As you crash into pothole after pothole in the coming months, remember Michigan lawmakers failed to fix the roads before they went on vacation
Plagued with potholes, Michigan roadways are in the worst condition they could be. Yet that didn’t stop Michigan lawmakers from going on summer vacation.
No doubt they have road trips planned.
Just not in Michigan.
That way, they won’t have to come face-to-face and tires-to-pothole with their failure to do their jobs and agree on a sensible plan to fix the roads. These are the roads that are causing a lot of automobile accidents, hundreds of thousands of dollars in blown tires and vehicle damage, and that we use to drive our kids to play-dates and the park, to commute to work and to go grocery shopping and run errands.
Lawmakers should be embarrassed. Of the Legislature’s ineptitude, the Detroit Free Press reported:
- “Michigan lawmakers adjourned [for the summer] without the big fix for roads that Gov. Rick Snyder has advocated for more than two years and motorists are clamoring for as they traverse the state’s pothole-scarred roads.”
- “[F]ailure” to work out a “road-funding plan” “means there will be no new money during the summer and fall construction seasons to fix crater-marked roads and bridges ravaged by a particularly tough winter and spring thaw.”
Failed efforts to fix Michigan’s pothole-pocked roads included:
- Gas tax hike of “as high as 15.5% after four years” (“close to 25 cents per gallon over five years”) which would raise “an estimated $1.2 billion a year …”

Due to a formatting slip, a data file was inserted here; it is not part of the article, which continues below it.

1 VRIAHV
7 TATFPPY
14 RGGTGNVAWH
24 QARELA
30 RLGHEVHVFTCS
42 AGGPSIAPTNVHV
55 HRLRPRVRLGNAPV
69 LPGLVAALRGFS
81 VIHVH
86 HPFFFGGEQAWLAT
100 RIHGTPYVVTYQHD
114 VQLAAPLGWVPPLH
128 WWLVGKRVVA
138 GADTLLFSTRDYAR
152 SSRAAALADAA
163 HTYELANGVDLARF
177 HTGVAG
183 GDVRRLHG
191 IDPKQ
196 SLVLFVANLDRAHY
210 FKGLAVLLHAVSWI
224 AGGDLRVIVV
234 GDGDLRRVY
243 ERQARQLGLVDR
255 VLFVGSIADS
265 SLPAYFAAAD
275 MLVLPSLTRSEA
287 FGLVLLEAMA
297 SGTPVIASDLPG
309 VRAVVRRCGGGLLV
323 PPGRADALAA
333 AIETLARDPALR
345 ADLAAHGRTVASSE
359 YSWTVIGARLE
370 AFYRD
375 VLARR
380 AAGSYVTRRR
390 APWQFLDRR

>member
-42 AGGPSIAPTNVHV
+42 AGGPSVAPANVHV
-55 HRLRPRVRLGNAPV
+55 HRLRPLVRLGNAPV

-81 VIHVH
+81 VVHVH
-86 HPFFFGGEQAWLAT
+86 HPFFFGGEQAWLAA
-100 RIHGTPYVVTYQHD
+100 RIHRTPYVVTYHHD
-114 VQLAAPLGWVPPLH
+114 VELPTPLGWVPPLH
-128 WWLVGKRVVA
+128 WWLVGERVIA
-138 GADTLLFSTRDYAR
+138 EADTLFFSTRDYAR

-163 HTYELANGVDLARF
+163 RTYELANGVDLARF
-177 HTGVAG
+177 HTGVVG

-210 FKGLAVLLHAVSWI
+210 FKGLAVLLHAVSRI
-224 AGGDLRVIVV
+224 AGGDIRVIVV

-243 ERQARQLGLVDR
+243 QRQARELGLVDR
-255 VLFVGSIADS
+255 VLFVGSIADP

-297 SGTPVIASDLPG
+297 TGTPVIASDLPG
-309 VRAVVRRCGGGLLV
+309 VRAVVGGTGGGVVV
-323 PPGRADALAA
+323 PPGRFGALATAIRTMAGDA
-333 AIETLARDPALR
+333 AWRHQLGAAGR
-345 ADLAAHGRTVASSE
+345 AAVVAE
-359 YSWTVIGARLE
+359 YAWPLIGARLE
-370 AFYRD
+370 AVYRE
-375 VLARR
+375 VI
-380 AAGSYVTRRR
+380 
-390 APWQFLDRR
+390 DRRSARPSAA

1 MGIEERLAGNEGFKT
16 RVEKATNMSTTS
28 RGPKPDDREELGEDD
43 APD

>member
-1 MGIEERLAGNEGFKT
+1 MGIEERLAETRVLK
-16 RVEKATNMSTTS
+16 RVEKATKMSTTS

- Gas tax hike from 7% to 15% over four years which would raise “about $39 million.”
- Raise the general sales tax (6%) by one percentage point which would generate “more than $1 billion in extra revenue” that would be used “to fix the roads.”
- Double or, even, quintuple permit fees for overweight trucks.
Significantly, Rich Studley, president and CEO of the Michigan Chamber of Commerce, “a group that normally loathes tax hikes but supported a gas tax increase of 25 center per gallon over four years,” voiced extreme frustration to the Detroit Free Press:
- “They’re making a big mistake recessing for the summer without acting on a larger, more comprehensive package.”
- “[L]awmakers will hear a lot from their constituents, who after all this debate and study and the worst pothole season in a decade, were looking at lawmakers to do their job.”
The issue is a personal one for me. As an accident attorney, I’ve seen a huge spike in automobile accidents and people being hurt by other people who are dodging gaping potholes and swerving into oncoming traffic.
This isn’t just an embarrassment for our state, it’s a safety issue. Hundreds of people are being hurt because of it.
If we don’t do our jobs to fix a big problem, we lose our jobs. Maybe it’s time for the same to be said of our lawmakers.
Should Michigan create toll roads to pay for pothole damage?